The future framework, which provides a unifying approach to parallel processing in R, uses the L’Ecuyer CMRG algorithm to generate all random numbers. There is no need to specify RNGkind("L'Ecuyer-CMRG") - if not already set, the future framework will still use it internally. At the lowest level, the Future API supports specifying the random seed for each individual future. However, most developers and end-users use the higher-level map-reduce APIs provided by the future.apply and furrr package, which provides “seed” arguments for controlling the RNG behavior. Importantly, generating L’Ecuyer-CMRG RNG streams comes with a significant overhead. Because of this, the default is to not generate them. If we intend to produce random numbers, we need to specify that via the “seed” argument, e.g.

library(future.apply)
y <- future_lapply(1:10, function(i) {
  runif(n = 5)
}, future.seed = TRUE)

and

library(furrr)
y <- future_map(1:10, function(i) {
  runif(n = 5)
}, .options = future_options(seed = TRUE))

Contrary to generating RNG streams, checking if a future has used random numbers is quick. All we have to do is to keep track of the RNG state and check if it still the same afterward (after the future has been resolved). Starting with future 1.19.0, the future framework will warn us whenever we use the RNG without declaring it. For instance,

> y <- future_lapply(1:10, function(i) {
+   runif(n = 5)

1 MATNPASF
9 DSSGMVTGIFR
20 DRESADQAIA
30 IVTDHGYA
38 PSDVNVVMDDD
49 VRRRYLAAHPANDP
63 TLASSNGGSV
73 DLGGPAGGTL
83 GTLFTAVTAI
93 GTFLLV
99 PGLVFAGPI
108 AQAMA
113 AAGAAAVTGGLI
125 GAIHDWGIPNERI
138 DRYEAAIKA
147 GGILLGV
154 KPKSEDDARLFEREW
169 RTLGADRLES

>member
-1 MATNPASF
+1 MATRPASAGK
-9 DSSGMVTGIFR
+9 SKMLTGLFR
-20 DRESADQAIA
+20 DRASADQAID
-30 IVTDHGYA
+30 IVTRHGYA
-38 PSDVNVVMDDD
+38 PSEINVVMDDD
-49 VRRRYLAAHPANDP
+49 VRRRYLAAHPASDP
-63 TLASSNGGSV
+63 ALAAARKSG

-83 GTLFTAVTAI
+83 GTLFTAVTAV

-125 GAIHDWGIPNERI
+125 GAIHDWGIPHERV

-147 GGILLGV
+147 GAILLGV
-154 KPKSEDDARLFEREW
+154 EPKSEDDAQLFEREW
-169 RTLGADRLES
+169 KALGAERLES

+ })
Warning message:
UNRELIABLE VALUE: Future ('future_lapply-1') unexpectedly generated random
numbers without specifying argument '[future.]seed'. There is a risk that
those random numbers are not statistically sound and the overall results
might be invalid. To fix this, specify argument '[future.]seed', e.g.
'seed=TRUE'. This ensures that proper, parallel-safe random numbers are
produced via the L'Ecuyer-CMRG method. To disable this check, use
[future].seed=NULL, or set option 'future.rng.onMisuse' to "ignore". 

Although technically unnecessary, this warning will also be produced when running sequentially. This is to make sure that all future-based code will produce correct results when switching to a parallel backend.

When using foreach the best practice is to use the doRNG package to produce parallel-safe random numbers. This is true regardless of foreach adaptor and parallel backend used. Specifically, instead of using %dopar% we want to use %dorng%. For example, here is what it looks like if we use the doFuture adaptor;

library(foreach)
library(doRNG)

doFuture::registerDoFuture()
future::plan("multisession")

y <- foreach(i = 1:10) %dorng% {
  runif(n = 5)
}

The benefit of using the doFuture adaptor is that it will also detect when we, or packages that use foreach, forget to declare that the RNG is needed, e.g.

y <- foreach(i = 1:10) %dopar% {
  runif(n = 5)
}
Warning messages:
1: UNRELIABLE VALUE: Future ('doFuture-1') unexpectedly generated random
numbers without specifying argument '[future.]seed'. There is a risk that
those random numbers are not statistically sound and the overall results
might be invalid. To fix this, specify argument '[future.]seed', e.g.
'seed=TRUE'. This ensures that proper, parallel-safe random numbers are
produced via the L'Ecuyer-CMRG method. To disable this check, use
[future].seed=NULL, or set option 'future.rng.onMisuse' to "ignore". 
...

Note that there will be one warning per future, which in the above examples, means one warning per parallel worker.